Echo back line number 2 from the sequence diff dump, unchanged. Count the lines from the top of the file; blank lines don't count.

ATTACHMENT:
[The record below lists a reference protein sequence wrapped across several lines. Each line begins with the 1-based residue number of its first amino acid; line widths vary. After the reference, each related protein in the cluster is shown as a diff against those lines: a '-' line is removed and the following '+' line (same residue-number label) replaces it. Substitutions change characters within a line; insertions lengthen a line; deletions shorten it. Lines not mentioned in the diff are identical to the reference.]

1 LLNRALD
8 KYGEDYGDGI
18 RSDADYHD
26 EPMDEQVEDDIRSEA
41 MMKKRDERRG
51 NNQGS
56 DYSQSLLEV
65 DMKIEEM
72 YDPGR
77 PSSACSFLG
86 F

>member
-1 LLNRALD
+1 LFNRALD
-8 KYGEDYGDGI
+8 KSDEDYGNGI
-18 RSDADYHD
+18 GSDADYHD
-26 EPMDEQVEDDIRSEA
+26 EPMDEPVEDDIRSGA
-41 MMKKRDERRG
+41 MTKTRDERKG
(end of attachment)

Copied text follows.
1 LLNRALD